Sabrina Wilde in front of a recently purchased monster truck. Submitted.
Thorsby business women a finalist for 2021 Alberta Women’s Entrepreneurship Award

Sabrina Wilde with Lone Wolf Mechanical is a finalist for the entrepreneurial award.

Grade 12 students at Wetaskiwin Composite High School took place in the annual water fight off school property on June 11, 2021. Shaela Dansereau/ Pipestone Flyer.
Graduating students in Wetaskiwin throw water fight after being told it could result in suspension

Students were told their participation could result in them being barred from graduation ceremonies.

At an outdoor drive-in convocation ceremony, Mount Royal University bestows an honorary Doctor of Laws on Blackfoot Elder and residential school survivor Clarence Wolfleg in Calgary on Tuesday, June 8, 2021. THE CANADIAN PRESS/Jeff McIntosh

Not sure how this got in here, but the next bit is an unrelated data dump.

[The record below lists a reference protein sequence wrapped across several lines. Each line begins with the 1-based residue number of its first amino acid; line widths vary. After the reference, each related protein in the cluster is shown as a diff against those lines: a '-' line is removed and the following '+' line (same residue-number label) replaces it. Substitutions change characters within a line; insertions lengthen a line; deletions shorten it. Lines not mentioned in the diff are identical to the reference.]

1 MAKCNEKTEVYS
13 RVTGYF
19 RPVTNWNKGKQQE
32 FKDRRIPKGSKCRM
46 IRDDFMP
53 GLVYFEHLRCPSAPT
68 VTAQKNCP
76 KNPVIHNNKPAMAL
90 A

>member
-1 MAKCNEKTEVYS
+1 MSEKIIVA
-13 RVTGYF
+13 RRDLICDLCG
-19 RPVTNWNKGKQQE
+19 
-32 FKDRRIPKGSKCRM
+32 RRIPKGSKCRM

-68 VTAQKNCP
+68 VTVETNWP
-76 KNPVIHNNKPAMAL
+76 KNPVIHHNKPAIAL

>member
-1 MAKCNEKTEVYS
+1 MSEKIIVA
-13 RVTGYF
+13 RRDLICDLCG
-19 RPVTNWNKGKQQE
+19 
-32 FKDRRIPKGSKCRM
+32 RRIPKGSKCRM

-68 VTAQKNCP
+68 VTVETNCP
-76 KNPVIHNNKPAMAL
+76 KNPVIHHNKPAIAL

‘You didn’t get the best of me’: Residential school survivor gets honorary doctorate

Clarence Wolfleg receives honorary doctorate from Mount Royal University, the highest honour the school gives out

“They will never be forgotten, every child matters,” says Sioux Valley Chief Jennifer Bone in a video statement June 1. (Screen grab)
104 ‘potential graves’ detected at site of former residential school in Manitoba

Sioux Valley Dakota Nation working to identify, repatriate students buried near former Brandon residential school

Denmark’s Christian Eriksen receives medical attention after collapsing during the Euro 2020 soccer championship group B match between Denmark and Finland at Parken stadium in Copenhagen, Saturday, June 12, 2021. (AP Photo/Martin Meissner, Pool)
Christian Eriksen in stable condition, Euro 2020 match resumes

Eriksen was given chest compressions after collapsing on the field during a European Championship